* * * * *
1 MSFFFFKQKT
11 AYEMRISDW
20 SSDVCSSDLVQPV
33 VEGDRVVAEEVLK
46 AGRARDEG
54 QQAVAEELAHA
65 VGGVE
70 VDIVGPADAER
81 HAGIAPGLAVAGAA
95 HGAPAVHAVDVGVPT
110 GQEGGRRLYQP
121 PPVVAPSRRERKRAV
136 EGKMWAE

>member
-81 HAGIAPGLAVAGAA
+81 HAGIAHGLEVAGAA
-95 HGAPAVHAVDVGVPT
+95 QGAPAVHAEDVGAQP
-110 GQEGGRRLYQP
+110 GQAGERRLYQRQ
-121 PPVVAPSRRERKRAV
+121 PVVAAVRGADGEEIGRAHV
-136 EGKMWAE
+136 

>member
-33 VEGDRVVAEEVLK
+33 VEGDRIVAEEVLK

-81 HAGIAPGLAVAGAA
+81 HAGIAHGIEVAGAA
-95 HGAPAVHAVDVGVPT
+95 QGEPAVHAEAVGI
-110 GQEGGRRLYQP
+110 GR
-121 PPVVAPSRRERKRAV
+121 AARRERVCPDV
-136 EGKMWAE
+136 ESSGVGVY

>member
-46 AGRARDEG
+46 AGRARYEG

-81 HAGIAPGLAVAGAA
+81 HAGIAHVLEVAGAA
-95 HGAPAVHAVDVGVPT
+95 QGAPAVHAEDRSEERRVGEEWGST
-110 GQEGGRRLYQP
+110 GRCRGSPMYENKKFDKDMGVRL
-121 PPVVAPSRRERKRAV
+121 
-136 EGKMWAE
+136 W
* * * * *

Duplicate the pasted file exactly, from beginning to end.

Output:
1 MSFFFFKQKT
11 AYEMRISDW
20 SSDVCSSDLVQPV
33 VEGDRVVAEEVLK
46 AGRARDEG
54 QQAVAEELAHA
65 VGGVE
70 VDIVGPADAER
81 HAGIAPGLAVAGAA
95 HGAPAVHAVDVGVPT
110 GQEGGRRLYQP
121 PPVVAPSRRERKRAV
136 EGKMWAE

>member
-81 HAGIAPGLAVAGAA
+81 HAGIAHGLEVAGAA
-95 HGAPAVHAVDVGVPT
+95 QGAPAVHAEDVGAQP
-110 GQEGGRRLYQP
+110 GQAGERRLYQRQ
-121 PPVVAPSRRERKRAV
+121 PVVAAVRGADGEEIGRAHV
-136 EGKMWAE
+136 

>member
-33 VEGDRVVAEEVLK
+33 VEGDRIVAEEVLK

-81 HAGIAPGLAVAGAA
+81 HAGIAHGIEVAGAA
-95 HGAPAVHAVDVGVPT
+95 QGEPAVHAEAVGI
-110 GQEGGRRLYQP
+110 GR
-121 PPVVAPSRRERKRAV
+121 AARRERVCPDV
-136 EGKMWAE
+136 ESSGVGVY

>member
-46 AGRARDEG
+46 AGRARYEG

-81 HAGIAPGLAVAGAA
+81 HAGIAHVLEVAGAA
-95 HGAPAVHAVDVGVPT
+95 QGAPAVHAEDRSEERRVGEEWGST
-110 GQEGGRRLYQP
+110 GRCRGSPMYENKKFDKDMGVRL
-121 PPVVAPSRRERKRAV
+121 
-136 EGKMWAE
+136 W